This year I had the opportunity to attend both Google IO and WWDC, the developer-centric events hosted by Google and Apple respectively each year in Silicon Valley.
As a mobile developer, I am deeply invested in both the Android and iOS ecosystems, and develop apps for each platform, both natively and with cross-platform tools. I’ve been developing Android apps for just over 3 years, working with React Native for just over 2, and am currently part of the iOS team at Shopify. I’ve always been interested in attending the events, and now that I’ve graduated university and am working full time, I could finally spare the time and expense to attend.
Given that I had the mostly unique opportunity to attend both of these conferences back to back in 2018, I wanted to write about my experience with each of the conferences, and compare some of the similarities and differences between the two.
Each year Google and Apple make long-awaited announcements across their respective suites of products about the work they’ve accomplished in the previous year. It’s hard to compare these two events to one another fairly since each company tailors their announcements to their fan and developer bases.
To me, some of the highlights from IO included Intents with Google Assistant and Google Duplex. On the WWDC side of things, I’m excited for macOS Mojave Dark Mode (of which I’m already enrolled in the Beta for) and Siri Shortcuts on iOS 12.
Throughout the three days of IO and four days of WWDC, each company hosts a number of sessions from their engineers, designers, evangelists, and leaders to offer a more in-depth look at some of the announcements from the keynote, and many more announcements which didn’t make it to the main stage.
One of the benefits which IO has over WWDC is that Google is simply involved in a broader variety of projects and disciplines. While WWDC typically had 3 to 4 sessions schedule each hour throughout the conference, IO had more like 7 or 8. Sometimes there just simply wouldn’t be any talks you were interested in at WWDC, while there always seemed to be something attention-grabbing at IO. Even if you weren’t necessarily affected by the changes being discussed or announced at a certain talk, it was hard to not be excited by at least one talk in each time slot.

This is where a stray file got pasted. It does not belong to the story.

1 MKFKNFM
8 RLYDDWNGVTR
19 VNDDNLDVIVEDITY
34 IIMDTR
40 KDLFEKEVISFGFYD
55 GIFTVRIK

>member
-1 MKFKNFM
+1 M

Sessions aren’t everything though, and they’re all recorded, available to be watched at a later date. The real value in these two events comes from the labs offered.
The labs at each conference are hugely beneficial to any developer, offering insights from engineers and designers involved in many parts of the development of certain APIs and tools. At IO there were opportunities to talk to engineers on the Android API, many of their web tools, and tonnes of other platforms I didn’t have much interest in, but others certainly would. The same can definitely be said for WWDC, with labs being excellent opportunities to speak to the engineers working on UIKit or AppKit, and some of the other tools announced like CreateML.
I was glad to have had the opportunity to speak to some of the accessibility reviewers at IO, who walked through my own personal Android app with me and showed me how I might improve some of the functionality for those with vision, hearing, and motion impairments.
At WWDC, I had the chance to discuss the new Siri Shortcuts API and how I could get it correctly implemented on a pet project I explored while at the conference, and some of the best practices around the new API.
Overall, the labs offered at both conferences were comprehensive, encompassed everything I was looking for as a mobile developer and more. I wish I could have had more questions to ask since there really isn’t more of an opportunity than at the labs!
One huge difference between IO and WWDC were the product showcases scattered throughout the venue at IO. Google has so much going on at once, across such a huge variety of disciplines, they can’t possibly feature everything in a 2-hour keynote. Instead, they had tents throughout the Shoreline Amphitheatre, each of which focused on a different set of projects in related spaces — web, Android Things, Machine Learning, and more.
My favourite showcase was a toss-up between Android Things and Machine Learning. Both had some really cool projects, inspiring me to put my own Android Things kit and Raspberry Pi to use in a small project in the near future.
Though the sessions and labs typically close down by 6, neither Google IO nor WWDC had finished for the night. Every evening you could expect at least a couple parties hosted by Google and Apple themselves, or by other companies at nearby establishments.
I had the opportunity to attend some of the parties on a couple of evenings, and I really can’t say which I preferred! Both conferences hosted great evenings with great food and drinks. I met some cool people and hung out with both old and new friends every evening. The parties really are what you make of them, and I did my best to make the most of each.
In summary, both conferences were incredible experiences. I’m incredibly lucky to have had the opportunity to attend both this year, something which I think will be unique to 2018 for me!
From the perspective of someone actively developing for both platforms, I really have to say that IO won my heart. There was so much going on outside of my own discipline, it opened my eyes to all the opportunities out there to explore and bring back to my own domain. At WWDC, I really felt locked into the iOS ecosystem and while I love iOS development, I loved getting a peek into so many other disciplines at IO.